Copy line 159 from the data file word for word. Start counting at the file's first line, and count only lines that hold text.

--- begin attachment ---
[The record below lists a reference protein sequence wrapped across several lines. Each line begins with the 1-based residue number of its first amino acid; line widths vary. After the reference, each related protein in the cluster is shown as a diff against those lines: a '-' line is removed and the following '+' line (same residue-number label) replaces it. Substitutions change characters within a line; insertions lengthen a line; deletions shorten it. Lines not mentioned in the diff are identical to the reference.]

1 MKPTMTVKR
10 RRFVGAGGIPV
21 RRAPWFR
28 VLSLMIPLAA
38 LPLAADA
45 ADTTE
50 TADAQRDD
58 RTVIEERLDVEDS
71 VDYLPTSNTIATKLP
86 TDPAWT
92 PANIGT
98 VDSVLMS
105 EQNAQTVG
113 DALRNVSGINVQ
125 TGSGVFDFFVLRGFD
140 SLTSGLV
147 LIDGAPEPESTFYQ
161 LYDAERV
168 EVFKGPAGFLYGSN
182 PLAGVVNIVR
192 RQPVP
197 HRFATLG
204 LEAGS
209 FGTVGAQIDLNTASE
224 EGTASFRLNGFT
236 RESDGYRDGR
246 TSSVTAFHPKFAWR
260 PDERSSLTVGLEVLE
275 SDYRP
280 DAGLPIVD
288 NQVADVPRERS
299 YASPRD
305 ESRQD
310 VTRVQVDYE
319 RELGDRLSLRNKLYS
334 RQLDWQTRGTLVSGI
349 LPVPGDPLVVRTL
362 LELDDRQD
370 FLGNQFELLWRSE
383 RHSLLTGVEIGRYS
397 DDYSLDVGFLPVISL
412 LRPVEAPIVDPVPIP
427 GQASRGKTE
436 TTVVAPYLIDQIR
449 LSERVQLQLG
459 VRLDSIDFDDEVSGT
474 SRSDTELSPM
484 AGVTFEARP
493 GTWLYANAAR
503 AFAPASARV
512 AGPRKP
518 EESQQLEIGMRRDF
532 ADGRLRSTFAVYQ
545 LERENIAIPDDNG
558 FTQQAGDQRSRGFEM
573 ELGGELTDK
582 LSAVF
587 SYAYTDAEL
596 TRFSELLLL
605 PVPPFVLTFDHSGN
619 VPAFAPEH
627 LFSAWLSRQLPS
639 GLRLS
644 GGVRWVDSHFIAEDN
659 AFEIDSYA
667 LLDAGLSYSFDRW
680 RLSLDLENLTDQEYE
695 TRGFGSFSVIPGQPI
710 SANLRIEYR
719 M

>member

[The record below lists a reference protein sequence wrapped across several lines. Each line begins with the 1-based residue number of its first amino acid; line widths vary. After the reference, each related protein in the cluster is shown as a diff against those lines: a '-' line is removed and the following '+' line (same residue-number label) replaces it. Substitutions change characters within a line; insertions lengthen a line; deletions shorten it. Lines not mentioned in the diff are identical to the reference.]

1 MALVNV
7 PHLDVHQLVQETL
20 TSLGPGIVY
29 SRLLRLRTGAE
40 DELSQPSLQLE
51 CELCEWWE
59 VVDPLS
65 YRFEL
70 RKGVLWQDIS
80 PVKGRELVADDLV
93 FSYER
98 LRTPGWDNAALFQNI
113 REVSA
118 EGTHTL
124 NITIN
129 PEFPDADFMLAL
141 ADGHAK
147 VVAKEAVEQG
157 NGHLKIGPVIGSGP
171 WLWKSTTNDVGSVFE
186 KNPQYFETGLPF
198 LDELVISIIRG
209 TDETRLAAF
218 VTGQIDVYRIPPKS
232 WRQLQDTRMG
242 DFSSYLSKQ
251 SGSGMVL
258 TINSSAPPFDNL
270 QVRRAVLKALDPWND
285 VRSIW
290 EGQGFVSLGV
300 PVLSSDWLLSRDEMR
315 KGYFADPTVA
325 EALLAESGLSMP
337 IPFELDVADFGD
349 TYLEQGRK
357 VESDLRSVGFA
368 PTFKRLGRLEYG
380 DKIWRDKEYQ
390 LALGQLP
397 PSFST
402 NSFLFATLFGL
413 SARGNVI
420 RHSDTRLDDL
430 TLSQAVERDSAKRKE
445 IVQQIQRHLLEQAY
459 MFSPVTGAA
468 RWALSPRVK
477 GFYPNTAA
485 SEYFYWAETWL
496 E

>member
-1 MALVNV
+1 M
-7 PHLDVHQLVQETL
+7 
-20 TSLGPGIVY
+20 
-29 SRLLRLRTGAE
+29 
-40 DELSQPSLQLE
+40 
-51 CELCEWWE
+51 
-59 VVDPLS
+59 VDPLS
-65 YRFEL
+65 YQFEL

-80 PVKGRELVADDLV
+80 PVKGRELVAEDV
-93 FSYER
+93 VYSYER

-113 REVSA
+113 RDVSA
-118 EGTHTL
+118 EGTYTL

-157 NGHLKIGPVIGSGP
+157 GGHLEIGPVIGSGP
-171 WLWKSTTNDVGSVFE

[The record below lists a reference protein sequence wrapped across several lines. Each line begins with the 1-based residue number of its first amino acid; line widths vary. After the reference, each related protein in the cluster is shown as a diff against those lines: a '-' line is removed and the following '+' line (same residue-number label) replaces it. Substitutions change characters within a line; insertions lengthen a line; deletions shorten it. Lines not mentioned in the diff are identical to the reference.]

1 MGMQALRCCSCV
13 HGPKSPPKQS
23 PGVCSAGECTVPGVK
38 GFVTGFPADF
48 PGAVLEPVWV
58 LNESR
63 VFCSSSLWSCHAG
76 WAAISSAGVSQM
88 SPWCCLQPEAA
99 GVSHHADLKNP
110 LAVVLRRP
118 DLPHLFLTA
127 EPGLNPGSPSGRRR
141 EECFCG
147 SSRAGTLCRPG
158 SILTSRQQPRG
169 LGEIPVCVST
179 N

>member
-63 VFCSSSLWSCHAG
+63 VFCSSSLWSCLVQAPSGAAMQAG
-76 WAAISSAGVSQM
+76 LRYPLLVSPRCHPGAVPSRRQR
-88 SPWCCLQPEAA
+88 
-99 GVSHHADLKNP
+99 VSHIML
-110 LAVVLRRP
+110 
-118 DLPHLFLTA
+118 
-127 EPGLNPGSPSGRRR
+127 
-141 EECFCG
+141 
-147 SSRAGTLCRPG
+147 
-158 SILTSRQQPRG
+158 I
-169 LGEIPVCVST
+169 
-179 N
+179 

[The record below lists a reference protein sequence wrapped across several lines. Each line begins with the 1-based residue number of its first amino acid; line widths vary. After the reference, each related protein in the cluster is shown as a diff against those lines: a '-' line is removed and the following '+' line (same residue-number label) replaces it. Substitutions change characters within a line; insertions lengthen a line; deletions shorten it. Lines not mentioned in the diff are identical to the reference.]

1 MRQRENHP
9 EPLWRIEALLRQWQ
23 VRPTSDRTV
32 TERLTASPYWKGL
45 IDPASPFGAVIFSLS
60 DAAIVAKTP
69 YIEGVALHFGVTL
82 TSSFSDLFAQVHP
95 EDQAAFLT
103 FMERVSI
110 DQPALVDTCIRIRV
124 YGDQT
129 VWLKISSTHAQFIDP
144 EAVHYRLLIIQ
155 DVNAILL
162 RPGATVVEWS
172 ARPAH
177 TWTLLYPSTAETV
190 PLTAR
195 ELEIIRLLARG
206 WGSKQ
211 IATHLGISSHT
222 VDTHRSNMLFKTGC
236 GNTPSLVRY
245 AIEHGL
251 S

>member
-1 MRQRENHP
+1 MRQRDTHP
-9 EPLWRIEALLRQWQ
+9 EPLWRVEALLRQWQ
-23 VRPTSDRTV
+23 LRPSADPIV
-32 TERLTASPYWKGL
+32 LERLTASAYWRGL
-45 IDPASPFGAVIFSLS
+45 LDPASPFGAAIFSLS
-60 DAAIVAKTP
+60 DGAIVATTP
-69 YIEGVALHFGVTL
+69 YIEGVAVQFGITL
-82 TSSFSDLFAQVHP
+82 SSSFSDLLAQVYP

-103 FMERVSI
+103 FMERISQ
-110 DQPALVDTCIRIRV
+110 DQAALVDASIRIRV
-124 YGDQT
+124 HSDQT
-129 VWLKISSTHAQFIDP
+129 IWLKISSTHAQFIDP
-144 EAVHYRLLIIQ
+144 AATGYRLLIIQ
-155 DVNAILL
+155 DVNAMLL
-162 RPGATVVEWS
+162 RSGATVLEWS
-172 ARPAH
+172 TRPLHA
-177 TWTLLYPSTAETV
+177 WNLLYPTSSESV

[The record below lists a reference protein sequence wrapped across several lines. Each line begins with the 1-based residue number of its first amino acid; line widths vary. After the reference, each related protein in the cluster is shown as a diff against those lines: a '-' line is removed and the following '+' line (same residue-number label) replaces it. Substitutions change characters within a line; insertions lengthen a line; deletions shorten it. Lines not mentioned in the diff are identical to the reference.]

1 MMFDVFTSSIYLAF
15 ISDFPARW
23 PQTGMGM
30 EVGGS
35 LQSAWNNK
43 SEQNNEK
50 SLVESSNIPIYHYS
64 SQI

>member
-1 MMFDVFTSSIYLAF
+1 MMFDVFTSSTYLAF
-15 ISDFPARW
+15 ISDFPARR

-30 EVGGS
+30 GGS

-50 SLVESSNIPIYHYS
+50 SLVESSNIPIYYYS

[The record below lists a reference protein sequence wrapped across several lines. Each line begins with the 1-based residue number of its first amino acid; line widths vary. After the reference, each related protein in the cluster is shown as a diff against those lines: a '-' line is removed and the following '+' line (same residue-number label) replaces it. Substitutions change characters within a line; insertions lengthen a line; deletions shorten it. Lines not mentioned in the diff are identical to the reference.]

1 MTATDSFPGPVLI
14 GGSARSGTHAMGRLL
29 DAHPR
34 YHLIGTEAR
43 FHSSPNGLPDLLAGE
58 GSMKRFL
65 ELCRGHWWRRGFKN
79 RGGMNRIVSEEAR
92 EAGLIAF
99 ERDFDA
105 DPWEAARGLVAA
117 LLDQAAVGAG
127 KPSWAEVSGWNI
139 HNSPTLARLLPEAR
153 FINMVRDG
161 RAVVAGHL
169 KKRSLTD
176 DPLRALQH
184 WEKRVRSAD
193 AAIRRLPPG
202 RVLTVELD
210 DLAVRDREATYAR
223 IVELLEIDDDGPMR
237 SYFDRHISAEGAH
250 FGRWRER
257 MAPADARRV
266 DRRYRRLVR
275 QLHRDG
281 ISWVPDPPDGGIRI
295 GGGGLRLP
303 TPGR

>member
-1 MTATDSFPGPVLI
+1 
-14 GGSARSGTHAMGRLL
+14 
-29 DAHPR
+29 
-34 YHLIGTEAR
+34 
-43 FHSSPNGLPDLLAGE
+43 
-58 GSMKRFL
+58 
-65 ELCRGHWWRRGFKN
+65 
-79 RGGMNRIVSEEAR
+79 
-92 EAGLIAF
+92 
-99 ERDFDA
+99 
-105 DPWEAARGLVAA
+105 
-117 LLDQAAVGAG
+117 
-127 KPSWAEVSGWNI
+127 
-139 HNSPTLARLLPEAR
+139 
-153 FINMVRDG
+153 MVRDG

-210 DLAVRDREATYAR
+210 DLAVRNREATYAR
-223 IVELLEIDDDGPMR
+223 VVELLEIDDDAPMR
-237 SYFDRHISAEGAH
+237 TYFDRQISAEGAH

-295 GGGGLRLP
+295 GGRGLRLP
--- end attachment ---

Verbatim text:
58 LNESR